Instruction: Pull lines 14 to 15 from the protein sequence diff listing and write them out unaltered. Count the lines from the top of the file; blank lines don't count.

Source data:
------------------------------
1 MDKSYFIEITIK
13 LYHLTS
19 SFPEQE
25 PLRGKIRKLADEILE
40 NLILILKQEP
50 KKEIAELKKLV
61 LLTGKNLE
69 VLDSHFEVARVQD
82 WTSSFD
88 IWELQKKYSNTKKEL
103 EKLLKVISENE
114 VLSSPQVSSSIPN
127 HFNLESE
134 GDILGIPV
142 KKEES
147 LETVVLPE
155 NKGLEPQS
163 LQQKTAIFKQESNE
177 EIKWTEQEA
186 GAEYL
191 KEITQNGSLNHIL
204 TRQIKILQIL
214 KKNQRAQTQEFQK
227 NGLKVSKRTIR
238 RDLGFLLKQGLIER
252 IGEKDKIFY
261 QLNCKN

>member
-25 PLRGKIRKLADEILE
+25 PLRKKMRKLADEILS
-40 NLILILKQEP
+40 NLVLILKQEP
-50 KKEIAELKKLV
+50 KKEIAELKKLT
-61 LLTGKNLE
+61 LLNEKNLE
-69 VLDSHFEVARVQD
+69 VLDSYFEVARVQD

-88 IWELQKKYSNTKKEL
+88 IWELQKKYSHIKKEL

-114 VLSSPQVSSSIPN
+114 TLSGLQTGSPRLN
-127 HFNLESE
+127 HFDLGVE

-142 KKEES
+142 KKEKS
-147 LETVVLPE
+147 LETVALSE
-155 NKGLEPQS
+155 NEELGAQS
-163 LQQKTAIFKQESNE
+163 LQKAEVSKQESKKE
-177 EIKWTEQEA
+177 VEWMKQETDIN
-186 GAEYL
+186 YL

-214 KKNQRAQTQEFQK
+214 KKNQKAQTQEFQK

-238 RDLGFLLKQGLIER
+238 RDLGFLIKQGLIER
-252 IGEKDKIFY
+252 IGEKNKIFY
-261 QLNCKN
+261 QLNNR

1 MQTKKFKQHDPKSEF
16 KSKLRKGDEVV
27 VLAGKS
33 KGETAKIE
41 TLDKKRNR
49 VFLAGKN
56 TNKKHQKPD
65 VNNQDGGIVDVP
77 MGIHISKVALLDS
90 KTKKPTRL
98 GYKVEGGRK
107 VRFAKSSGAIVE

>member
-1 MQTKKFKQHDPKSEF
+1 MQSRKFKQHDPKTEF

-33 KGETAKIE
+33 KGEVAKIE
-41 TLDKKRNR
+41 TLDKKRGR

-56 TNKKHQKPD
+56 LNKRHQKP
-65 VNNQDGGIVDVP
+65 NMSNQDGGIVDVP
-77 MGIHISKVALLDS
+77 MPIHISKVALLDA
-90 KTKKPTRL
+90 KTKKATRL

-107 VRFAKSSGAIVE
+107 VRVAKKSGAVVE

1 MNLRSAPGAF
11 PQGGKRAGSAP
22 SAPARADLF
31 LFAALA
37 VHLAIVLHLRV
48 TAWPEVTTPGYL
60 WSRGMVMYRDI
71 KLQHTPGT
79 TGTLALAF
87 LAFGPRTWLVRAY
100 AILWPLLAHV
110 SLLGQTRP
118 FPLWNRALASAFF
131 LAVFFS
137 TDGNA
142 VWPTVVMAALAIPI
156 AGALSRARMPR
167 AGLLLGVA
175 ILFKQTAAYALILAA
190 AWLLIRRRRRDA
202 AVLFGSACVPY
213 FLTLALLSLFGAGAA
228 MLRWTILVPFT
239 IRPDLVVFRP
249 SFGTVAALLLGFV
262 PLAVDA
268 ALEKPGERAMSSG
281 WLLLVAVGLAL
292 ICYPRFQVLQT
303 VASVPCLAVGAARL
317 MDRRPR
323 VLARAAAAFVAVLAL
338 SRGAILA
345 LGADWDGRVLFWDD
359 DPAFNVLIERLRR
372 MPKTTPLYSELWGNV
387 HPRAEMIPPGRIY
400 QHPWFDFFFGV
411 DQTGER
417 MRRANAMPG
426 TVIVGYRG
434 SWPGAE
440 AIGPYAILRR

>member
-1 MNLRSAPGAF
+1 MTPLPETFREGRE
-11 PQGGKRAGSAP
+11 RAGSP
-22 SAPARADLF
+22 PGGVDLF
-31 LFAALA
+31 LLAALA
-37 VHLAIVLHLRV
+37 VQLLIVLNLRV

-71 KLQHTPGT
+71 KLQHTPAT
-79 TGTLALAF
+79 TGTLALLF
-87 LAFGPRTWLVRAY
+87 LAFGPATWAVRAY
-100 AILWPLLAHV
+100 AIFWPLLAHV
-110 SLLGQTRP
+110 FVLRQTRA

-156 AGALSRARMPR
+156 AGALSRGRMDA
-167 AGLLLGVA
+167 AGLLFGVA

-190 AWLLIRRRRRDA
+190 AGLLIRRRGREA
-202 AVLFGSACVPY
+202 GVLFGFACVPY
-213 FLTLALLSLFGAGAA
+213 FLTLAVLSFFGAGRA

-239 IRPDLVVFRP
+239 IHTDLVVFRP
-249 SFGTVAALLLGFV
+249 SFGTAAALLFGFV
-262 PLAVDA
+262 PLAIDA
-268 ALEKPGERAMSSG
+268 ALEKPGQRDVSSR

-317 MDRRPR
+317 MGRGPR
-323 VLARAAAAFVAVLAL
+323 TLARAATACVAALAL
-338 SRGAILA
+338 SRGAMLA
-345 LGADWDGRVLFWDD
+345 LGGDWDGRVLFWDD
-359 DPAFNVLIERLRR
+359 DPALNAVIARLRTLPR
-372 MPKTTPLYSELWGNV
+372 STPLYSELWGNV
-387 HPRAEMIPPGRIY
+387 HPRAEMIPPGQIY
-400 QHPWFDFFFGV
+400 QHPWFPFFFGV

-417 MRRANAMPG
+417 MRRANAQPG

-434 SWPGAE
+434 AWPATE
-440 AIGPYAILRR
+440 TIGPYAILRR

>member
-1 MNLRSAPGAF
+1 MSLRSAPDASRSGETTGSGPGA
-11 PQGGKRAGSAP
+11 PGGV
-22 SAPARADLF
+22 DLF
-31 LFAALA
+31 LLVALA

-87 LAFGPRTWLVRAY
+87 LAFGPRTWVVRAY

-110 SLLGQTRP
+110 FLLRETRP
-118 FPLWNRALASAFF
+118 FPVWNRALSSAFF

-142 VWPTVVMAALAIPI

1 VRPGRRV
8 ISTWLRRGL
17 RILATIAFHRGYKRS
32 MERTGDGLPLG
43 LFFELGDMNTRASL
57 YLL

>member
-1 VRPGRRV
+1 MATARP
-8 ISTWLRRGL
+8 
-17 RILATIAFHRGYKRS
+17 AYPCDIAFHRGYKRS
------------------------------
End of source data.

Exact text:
134 GDILGIPV
142 KKEES